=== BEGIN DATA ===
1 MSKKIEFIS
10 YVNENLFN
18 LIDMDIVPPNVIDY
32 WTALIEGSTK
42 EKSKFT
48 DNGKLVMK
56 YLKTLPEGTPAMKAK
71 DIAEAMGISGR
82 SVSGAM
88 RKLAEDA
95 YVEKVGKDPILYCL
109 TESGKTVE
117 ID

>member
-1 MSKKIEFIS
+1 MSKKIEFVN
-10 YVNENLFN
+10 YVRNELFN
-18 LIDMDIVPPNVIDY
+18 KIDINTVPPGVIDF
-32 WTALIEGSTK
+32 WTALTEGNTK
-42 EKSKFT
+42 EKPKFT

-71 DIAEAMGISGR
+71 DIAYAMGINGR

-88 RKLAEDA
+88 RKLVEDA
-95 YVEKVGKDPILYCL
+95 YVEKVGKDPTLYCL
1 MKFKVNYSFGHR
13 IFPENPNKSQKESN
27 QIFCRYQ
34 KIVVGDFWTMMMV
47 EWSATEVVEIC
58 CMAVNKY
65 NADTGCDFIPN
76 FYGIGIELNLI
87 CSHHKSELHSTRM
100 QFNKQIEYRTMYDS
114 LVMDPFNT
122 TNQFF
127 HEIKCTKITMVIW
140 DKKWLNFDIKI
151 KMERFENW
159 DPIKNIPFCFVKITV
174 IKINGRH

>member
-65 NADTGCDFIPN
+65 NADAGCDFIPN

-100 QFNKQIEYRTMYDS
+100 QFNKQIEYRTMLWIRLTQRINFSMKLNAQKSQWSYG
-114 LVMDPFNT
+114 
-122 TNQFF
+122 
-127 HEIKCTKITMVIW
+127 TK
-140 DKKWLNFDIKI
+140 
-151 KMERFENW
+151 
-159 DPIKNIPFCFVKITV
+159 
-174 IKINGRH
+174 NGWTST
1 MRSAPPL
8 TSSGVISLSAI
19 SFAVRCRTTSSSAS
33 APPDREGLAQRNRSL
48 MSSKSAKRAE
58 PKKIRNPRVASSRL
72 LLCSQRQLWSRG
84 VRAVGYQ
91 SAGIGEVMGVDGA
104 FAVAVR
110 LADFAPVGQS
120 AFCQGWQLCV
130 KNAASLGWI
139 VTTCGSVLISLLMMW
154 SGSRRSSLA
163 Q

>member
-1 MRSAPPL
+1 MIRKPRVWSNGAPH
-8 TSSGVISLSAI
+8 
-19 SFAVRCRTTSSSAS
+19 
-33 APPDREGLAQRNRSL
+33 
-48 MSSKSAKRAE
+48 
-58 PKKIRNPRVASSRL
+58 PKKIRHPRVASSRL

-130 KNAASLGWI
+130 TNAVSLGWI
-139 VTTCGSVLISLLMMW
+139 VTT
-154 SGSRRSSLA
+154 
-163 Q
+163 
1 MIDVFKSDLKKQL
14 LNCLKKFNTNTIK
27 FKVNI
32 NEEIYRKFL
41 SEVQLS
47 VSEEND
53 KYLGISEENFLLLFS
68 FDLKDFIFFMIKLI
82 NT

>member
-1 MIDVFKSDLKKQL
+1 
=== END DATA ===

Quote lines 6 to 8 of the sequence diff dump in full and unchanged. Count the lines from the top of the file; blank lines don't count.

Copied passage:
48 DNGKLVMK
56 YLKTLPEGTPAMKAK
71 DIAEAMGISGR